You may be asking yourself a couple questions: Who is Vadim? And what is kugel?
Vadim Sagalchik is a high school friend of mine and the lucky winner of my awesome (albeit half-assed) Facebook contest to see who would be my 30th official follower on the blog!
His grand prize is a recipe that will forever be named after him, as well as a guest appearance on Cooking for One. Say hi, Vadim.
As for the second question, kugel is a sweet Jewish noodle dish. I have never really understood whether it is a side dish or dessert. Either way, it's delicious and super easy to make.
Though I wish I could give Vadim and his Belarusian heritage credit for this kugel recipe, I'm afraid it's gonna have to go to Emeril Lagasse, of all people. For some reason the guy has tons of Jewish food recipes on Food Network's website. Weird!
Anyways, kugel is fantastic. Enjoy!
- 1 lb. wide egg noodles. You can use Manischewitz brand like I did to put you in a Jewy mood.
- 5 eggs
- 4 tbsp. butter. Emeril could give Paula Deen a run for her money.
- 1 lb. cottage cheese
- 2 cups sour cream
- 1 cup milk. COULD THERE BE ANY MORE DAIRY PRODUCTS IN THIS RECIPE?!
- 1/2 cup sugar
- 2 tsp. vanilla extract
- 1 big ole handful golden raisins. This is not in Emeril's recipe, but I love kugel with raisins in it! Plus this addition makes me feel less like a loser for putting someone else's recipe on my blog.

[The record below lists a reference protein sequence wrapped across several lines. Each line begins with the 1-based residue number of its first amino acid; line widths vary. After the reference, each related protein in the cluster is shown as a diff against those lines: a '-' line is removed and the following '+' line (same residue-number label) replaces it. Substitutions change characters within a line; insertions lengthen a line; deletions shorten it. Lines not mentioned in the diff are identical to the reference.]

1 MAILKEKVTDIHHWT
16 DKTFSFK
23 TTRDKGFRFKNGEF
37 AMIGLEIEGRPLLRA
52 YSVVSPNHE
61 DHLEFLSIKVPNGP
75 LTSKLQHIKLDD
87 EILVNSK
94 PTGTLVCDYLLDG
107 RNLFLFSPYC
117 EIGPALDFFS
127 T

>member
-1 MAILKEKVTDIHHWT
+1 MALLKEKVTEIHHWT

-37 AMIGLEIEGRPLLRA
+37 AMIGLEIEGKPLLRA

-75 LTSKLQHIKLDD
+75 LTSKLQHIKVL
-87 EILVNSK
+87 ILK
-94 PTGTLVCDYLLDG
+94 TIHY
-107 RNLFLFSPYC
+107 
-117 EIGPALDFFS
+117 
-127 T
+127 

- 1 cup light brown sugar
- 2 cups pecan pieces
- 1 tsp. cinnamon
Preheat the oven to 350. Put a big pot of water on the stove to bring up to a boil and beat your eggs in a large bowl.
Whisk in your cottage cheese, sour cream, milk, sugar, vanilla, and raisins. In a separate small bowl, mix together your streusel topping: brown sugar, pecans, and cinnamon.
Once your water is boiling, add your egg noodles and cook according to the directions on the bag or box. I would recommend draining the pasta a minute or two before it is completely cooked cause it will cook more in the oven too.
When the noodles are ready, drain them and add them back into the pot. Stir in your butter and let it melt into the noodles. Resist the urge to forget the kugel and simply eat the buttered noodles. Resist!
Once the noodles have cooled down a bit, stir in your dairy mixture.
Butter a 9 X 13 baking dish and spread the noodles into it in an even layer. Sprinkle the streusel topping over it.
Bake in the oven for about an hour or until the whole mixture is set like a custard. The recipe called for an hour, but mine actually took more like an hour and a half, so maybe it depends on your oven? Or maybe my handful of raisins added an extra half hour of cooking time? I don't understand these things.
Spoon a big helping onto your plate and enjoy hot or at room temperature as a side dish or dessert. Choose your own kugel adventure!
Do YOU eat kugel as a side dish or a dessert?